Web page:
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04 Jan 2011 - Cloud Computing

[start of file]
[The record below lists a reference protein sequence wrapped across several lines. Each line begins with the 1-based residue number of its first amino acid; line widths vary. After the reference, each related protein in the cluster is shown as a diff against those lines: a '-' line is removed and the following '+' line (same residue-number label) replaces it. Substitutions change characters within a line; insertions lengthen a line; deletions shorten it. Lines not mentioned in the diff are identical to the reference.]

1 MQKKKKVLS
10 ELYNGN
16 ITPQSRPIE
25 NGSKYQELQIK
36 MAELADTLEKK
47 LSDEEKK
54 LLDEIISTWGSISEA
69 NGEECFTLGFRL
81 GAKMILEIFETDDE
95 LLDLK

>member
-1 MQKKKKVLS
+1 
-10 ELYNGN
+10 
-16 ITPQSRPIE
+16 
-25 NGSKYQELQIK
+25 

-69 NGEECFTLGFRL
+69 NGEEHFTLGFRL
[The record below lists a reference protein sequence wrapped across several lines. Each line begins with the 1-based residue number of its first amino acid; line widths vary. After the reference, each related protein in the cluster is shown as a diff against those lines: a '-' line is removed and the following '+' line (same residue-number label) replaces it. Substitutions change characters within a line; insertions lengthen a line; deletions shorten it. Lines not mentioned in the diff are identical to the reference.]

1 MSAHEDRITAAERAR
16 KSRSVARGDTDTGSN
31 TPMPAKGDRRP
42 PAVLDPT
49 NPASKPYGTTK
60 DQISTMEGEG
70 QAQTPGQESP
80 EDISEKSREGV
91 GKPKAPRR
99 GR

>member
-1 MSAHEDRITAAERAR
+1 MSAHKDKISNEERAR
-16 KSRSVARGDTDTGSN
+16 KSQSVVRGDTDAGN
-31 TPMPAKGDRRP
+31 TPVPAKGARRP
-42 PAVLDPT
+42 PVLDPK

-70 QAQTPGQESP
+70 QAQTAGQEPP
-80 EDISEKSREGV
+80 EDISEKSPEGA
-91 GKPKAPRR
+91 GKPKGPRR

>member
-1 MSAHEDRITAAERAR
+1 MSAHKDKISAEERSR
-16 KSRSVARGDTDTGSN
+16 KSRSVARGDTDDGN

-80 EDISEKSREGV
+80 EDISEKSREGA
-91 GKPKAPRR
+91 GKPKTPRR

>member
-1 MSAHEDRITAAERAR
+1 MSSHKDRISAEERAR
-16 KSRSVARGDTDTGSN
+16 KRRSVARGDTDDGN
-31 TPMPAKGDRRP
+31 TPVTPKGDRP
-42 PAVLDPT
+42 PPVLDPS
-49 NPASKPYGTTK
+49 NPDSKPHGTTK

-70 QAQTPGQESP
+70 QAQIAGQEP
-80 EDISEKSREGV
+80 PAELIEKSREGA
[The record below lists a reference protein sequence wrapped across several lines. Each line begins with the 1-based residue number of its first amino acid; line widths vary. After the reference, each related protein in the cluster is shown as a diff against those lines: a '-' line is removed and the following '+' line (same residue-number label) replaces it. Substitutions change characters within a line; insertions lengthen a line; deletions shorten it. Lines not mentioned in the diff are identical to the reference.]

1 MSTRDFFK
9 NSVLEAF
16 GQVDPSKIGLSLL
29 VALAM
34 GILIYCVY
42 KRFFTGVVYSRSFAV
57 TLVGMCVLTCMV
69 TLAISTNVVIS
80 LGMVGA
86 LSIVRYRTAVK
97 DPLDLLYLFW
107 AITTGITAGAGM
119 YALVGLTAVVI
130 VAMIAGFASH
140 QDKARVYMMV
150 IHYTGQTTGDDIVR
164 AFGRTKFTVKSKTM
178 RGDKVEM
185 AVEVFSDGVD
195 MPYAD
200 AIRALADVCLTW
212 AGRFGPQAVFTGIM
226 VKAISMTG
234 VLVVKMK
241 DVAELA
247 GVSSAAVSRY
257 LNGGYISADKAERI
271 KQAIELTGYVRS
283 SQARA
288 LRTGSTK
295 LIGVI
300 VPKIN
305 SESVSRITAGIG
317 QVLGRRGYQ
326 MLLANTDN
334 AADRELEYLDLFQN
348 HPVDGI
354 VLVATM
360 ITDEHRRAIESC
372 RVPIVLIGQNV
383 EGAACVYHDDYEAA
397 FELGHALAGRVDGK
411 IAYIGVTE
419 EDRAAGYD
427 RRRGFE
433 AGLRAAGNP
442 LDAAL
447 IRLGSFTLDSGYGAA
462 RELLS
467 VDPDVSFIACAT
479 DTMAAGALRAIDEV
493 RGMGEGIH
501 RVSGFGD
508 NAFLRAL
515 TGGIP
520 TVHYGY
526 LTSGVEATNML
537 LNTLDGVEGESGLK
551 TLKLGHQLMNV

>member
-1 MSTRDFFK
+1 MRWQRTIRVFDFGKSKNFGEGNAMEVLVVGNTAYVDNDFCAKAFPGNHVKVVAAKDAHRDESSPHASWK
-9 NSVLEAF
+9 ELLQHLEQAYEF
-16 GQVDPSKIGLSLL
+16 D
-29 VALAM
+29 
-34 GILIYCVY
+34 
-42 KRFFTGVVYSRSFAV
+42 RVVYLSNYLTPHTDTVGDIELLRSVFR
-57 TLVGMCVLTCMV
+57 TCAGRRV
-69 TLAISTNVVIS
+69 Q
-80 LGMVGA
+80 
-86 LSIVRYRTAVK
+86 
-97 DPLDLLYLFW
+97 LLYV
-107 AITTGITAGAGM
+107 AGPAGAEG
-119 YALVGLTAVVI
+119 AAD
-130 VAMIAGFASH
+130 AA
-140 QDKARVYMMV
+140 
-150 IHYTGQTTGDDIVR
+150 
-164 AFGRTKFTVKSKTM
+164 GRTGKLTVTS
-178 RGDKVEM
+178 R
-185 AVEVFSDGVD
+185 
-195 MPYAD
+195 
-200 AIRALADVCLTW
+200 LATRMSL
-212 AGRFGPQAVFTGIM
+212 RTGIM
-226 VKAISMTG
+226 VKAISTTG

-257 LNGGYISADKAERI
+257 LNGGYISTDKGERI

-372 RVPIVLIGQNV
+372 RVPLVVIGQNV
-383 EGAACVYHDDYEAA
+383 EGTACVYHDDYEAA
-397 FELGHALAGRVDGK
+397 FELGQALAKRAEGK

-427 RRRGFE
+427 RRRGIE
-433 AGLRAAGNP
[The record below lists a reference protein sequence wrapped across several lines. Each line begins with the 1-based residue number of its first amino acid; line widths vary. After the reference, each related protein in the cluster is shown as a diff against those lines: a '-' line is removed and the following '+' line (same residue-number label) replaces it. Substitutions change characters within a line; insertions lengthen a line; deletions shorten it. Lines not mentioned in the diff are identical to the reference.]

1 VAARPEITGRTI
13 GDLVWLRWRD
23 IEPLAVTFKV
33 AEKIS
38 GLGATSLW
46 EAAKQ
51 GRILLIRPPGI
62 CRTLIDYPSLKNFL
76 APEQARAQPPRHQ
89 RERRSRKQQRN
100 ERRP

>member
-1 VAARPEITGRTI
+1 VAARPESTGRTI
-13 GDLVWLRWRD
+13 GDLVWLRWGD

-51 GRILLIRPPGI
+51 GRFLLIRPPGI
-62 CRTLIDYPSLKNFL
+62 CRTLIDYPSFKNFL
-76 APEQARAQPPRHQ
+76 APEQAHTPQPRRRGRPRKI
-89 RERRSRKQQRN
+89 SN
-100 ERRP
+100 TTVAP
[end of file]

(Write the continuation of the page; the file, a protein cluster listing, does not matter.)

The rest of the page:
THE grey clouds of the global economic crisis seem to be making way for a new sky of cloud computing opportunities for TeleChoice International Limited (TeleChoice), which has set up a new infocomm technology (ICT) services unit to extend its offerings to customers. Mr Ng: 'It is very clear to us that we have to evolve the telecom business a lot more, so we started growth in areas such as cloud computing.' Steven Ng, senior vice-president of the ICT services unit at TeleChoice, said: 'I think most companies felt the impact of the crisis. But the crisis also made us feel the urgency to transform and it also accelerates certain trends such as cloud computing. During the crisis, people don't want to spend. 'They save upfront money for more important things, but they still need to run the operation. If they can buy cloud services to solve their problems, they would.' Cloud computing is a general term used to describe hosted services on the Internet. Clouds can be public - which means that anyone can purchase the services - or private, whereby the hosted services are limited to a group of people. According to IT research agency International Data Corporation (IDC) Asia-Pacific, cloud services in the Asia-Pacific excluding Japan (APEJ) region will be worth US$1.28 billion in 2010, rising to US$4.59 billion in 2014. This is one of the reasons why TeleChoice bought a 90 per cent stake in integrated information technology solutions provider S&I Systems Pte Ltd (S&I) for about $18 million last October. The acquisition will allow TeleChoice to plug the gaps in its cloud computing services. For while TeleChoice has the expertise in telecommunication services, S&I's strengths are in service and storage infrastructure solutions. The latter also has a strong presence in the financial services industry (FSI), selling bigger machines for virtualisation and storage solutions. The acquisition thus helps TeleChoice gain a foothold in FSI as well as expand the range of services that it provides. Mr Ng said: 'It is very clear to us that we have to evolve the telecom business a lot more, so we started growth in areas such as cloud computing. 'At the same time, we recognise that there are some gaps. These are still very organic moves and we may have limitations in terms of skills and more capabilities that we don't have and need to slowly build. That was why we moved out and looked for S&I.' For the nine months ended Sept 30, TeleChoice posted a 26.4 per cent increase in revenue to $247.7 million. Net profit attributable to shareholders rose 19.2 per cent to $9.2 million. The acquisition of S&I is expected to beef up its top and bottom line. According to a previous announcement made by TeleChoice on the Singapore Exchange, S&I recorded a revenue of about $58.25 million for the year ended March 2010. Net profit after tax and non-controlling interests came to $950,000 over the same period. Prior to the acquisition of S&I, TeleChoice was mainly involved in the provision of telecommunication services and solutions, including paging and a tracking service for people to monitor the location of their trucks and assets live on Google maps. There is also the international direct dialling (IDD) business and the wireless space. But as the ICT industry changed, TeleChoice saw that it had to change as well. Mr Ng explained: 'Over time, different services and technology appear. But you can see that they are interdependent and from the consumer's perspectives, the touch points are blurring. 'For example, one of the things that we are trying to look at is the whole video cast and broadcast, where you can use it not just for news, but also for product training, presentation, and support of a live lecture at a university. 'So do you call this an enterprise application or do you call this a telecom service? It is probably a bit of both. So you can see the industry is really changing.' This convergence will draw more competition, but 'winners' are those who can use their capabilities and 'tailor it to be more relevant' to the specific market segments, according to Mr Ng. One such segment is the small- and medium-sized enterprises (SME). According to DP Information Groups 2010 SME Development Survey, two in five SMEs plan to increase their investment in technology. This is a potential area of growth that the ICT services unit is eyeing. 'As cloud computing becomes more and more pervasive, SME uptake of it will grow. It does not make sense for them to invest in hardware, because they still need an IT person to manage the hardware. 'Or they might assign the responsibility to an admin manager instead, but they might not do a good job and hence end up buying more expensive things.' TeleChoice's new ICT services unit comprises about 170 staff and is readying itself to ride on the increase in ICT spending. According to another forecast by IDC, the Singapore ICT market could be worth US$12 billion in 2011, up 2.9 per cent from 2010's US$11.7 billion. Mr Ng said: 'There are going to be different types of players creaming the pie and to capture a bigger share of the pie, one of the things the acquisition granted us was the capabilities to help us strengthen and cream more of the growth opportunities.' Already present in Malaysia, Thailand, and Indonesia, the group is hoping to extend its presence to other parts of South-east Asia, especially the emerging countries, which 'are tougher but have greater opportunities and are more interesting'.